The Good Book says that we are born sinners. Iniquity is our default setting. Doing wrong seems second nature yet doing right is a learned behavior. I think that’s where our overall negative outlook on life comes from. I’m yet to meet folks who work hard at being negative. Naysayers are in plenty. Those who see life as a glass half full are the outliers. And they tend to be happier and more content with their lives generally. They also have better coping mechanisms when their glass starts emptying and as a result, it fills up sooner or later due to their positivity.

Most of us desire and labor to replace our half-empty glass view with a half-full view but we often fall short. That’s because training our minds to shift from our default settings is hard work. A lot of effort goes into it with very little to show, at least in the short term. For that reason plus living in an instant society, many give up and revert to their negative outlook of life where it’s all doom and gloom. It becomes a comfort zone of sorts and we console ourselves that better to accept the reality that life is hard. That way we don’t get surprised when things go wrong. But what if we attempt to expect good and it happens? We should start telling more positive narratives because what we focus on expands.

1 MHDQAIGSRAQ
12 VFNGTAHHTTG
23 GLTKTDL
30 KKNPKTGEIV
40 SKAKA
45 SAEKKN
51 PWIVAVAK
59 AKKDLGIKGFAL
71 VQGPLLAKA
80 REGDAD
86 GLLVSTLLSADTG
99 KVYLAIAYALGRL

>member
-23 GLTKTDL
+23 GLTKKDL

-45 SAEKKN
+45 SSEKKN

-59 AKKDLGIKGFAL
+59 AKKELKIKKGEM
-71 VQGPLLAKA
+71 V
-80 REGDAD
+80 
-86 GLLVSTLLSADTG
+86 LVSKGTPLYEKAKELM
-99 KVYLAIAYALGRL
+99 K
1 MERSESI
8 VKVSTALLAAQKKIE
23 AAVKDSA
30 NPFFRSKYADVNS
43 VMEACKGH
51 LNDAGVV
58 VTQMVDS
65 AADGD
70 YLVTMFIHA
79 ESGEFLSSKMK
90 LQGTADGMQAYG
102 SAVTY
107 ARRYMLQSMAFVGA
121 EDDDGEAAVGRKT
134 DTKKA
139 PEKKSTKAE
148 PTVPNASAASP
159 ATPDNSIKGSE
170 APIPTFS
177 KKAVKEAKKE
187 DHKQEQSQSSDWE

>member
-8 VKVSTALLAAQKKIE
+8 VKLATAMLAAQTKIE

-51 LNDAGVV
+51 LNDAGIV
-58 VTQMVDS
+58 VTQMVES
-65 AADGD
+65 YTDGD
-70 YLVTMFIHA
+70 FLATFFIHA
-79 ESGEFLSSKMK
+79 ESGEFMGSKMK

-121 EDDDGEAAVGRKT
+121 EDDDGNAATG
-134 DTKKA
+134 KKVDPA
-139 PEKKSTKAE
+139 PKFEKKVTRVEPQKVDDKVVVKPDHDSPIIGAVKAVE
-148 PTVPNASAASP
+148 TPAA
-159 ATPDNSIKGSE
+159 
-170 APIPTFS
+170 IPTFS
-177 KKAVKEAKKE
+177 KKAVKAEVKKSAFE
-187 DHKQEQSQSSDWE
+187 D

Last weekend was one such example while heading on a hike to Mt Lesatima in the Aberdare ranges. I love these outdoor experiences because I commune with nature, Sir God and myself. And I get to photograph our supu country. I set out early Saturday with fellow Kenyans with itchy feet like myself. It’s advisable to start hiking as early as possible before it gets too hot so we left Nairobi before 6 am.

We estimated our trip to Satima will be about two hours. We expected to start our ascent from 9 am at the latest. Sadly our organizer didn’t do a good job in planning the entire event. Apart from providing transport he didn’t get us a qualified guide or book us a ranger at the Aberdare gate. The worst part was that we got lost. He had described to our driver where we are headed and dropped us a pin. That was it. Initially, none of us gave it much thought as we set off.  We assumed that we will find our way easily despite not being too sure of the exact turns to make.

That was the beginning of our tribulations and the point at which our glass started leaking. It was full when we left Nairobi as we were all in high spirits and pumped up to conquer the third highest peak in the Aberdare ranges. We were on course through the Naivasha – Nakuru highway, onto the flyover turn off and onward towards Nyandarua. The road is nice and smooth all the way so Asante Sana Mr President.

Google is our friend but seemed moody on this day. It was misaligned with the roads we were getting onto so we resulted to assisting google by asking Boda Boda guys and pedestrians for directions to the Shamata gate of the Aberdares park. The rough roads that we had veered into made a bad situation worse. We were officially stranded. Folks in the van got restless and fatigue was kicking in because we were going round in rough and dusty circles. Not to mention the heat. I even started eating my snacks in consolation yet they were meant for the hike. Food is my love language by the way hehe.